Target’s profit slump came from deep discounts it had to offer on much of its general merchandise, such as apparel, electronics and homewares. The impact on profits of such a large discount was unavoidable. But company executives insist it was the right choice.
“Consider the alternative: we could have kept the excess inventory and tried to manage it slowly, over several quarters or even years. time,” CEO Brian Cornell told investors. “The vast majority of the financial impact of these inventory actions is now behind us.” He predicts a significant improvement in operating margin rates in the fall.
Many analysts agree that Target did the right thing in taking the hit. Many say the sudden change in consumer buying habits was not the fault of miscalculation on the part of management.
“All of last year the supply chain was very, very tight. Stores were out of stock of many items. They were ordering for a very reasonable level of demand,” said Bobby Griffin, sales analyst at the retail at Raymond James. “Then there was a very rapid change in consumer behavior.”
Discretionary purchases made by consumers have shifted from goods to things like travel, Griffin said.
Other experts say Target management wasn’t entirely blameless for being caught with too much bad inventory.
“My feeling is that this [problem at Target] 70% was consumer behavior and 30% inventory-related miscalculations,” said Eric Schiffer, chief investment officer of Los Angeles-based private equity firm The Patriarch Organization.
There is some hope for all retailers that they could take advantage of the significant and steady decline in gasoline prices over the past two months.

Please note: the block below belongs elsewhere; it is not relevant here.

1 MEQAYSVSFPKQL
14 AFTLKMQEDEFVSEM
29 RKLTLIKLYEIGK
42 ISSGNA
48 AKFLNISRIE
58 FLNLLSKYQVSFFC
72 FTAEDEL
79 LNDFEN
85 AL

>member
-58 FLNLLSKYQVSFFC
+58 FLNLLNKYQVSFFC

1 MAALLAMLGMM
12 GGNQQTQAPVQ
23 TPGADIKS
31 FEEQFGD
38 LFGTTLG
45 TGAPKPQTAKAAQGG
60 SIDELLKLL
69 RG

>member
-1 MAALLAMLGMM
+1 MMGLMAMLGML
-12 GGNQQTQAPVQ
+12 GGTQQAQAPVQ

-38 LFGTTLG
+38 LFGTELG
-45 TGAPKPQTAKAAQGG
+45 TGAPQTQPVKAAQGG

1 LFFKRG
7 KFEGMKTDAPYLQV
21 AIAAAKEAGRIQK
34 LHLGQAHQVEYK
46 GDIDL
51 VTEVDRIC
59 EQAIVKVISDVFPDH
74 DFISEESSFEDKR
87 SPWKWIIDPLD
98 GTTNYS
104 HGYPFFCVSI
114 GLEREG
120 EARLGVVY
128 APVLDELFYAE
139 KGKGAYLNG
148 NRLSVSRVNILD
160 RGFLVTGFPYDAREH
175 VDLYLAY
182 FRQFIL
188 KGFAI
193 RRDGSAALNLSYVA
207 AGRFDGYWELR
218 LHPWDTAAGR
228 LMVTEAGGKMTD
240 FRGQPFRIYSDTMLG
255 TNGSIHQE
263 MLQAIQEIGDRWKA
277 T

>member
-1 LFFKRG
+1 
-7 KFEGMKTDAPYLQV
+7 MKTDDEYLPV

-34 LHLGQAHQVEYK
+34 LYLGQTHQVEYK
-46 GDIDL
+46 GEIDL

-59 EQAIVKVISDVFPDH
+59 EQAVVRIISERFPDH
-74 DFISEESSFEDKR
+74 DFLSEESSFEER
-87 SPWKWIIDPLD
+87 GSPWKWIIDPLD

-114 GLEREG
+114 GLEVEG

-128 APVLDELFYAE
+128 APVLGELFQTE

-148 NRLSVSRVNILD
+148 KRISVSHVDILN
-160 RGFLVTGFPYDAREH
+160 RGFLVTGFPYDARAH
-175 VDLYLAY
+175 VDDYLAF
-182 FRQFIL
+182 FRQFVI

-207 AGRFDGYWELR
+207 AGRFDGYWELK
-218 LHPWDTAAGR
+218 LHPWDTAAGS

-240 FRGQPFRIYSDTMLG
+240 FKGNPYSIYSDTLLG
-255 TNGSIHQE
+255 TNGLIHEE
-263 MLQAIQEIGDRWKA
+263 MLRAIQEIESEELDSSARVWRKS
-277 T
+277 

Target was always going to have more trouble with a sudden change in consumer spending than Walmart. Walmart gets more than half of its sales from grocery stores while Target is closer to 20%, said Owen Chen, retail analyst at Cowen. Walmart also had to offer sales on its non-essential general merchandise in the quarter.
And Walmart has always been more competitive on low prices, an advantage at a time when even middle- and upper-income shoppers are worried about higher prices. Walmart executives said they saw more business from these higher-income households in the past quarter, a statement that encouraged its investors.
But Chen said the numbers indicate they haven’t gotten those higher-income shoppers from traditional Target customers.
“I think Target is [store] the traffic numbers show it has done a good job of retaining customers,” he said. The number of customers shopping at Target increased 2.7% from a year ago in the quarter just ended. And that’s an increase of more than 20% since the same period of 2019, before the pandemic.
Target stocks have underperformed some of its rivals, falling 28% so far this year, compared to a drop of just 5% at Walmart. Schiffer said he wouldn’t be surprised to see Target shares continue to fall, as he believes they are up to 30% overvalued. But he doesn’t think that means Target is badly positioned for the future.
“I would stay the course,” he said. “The pace of growth during the pandemic was never going to be sustainable. They will continue to grow, but not as fast.”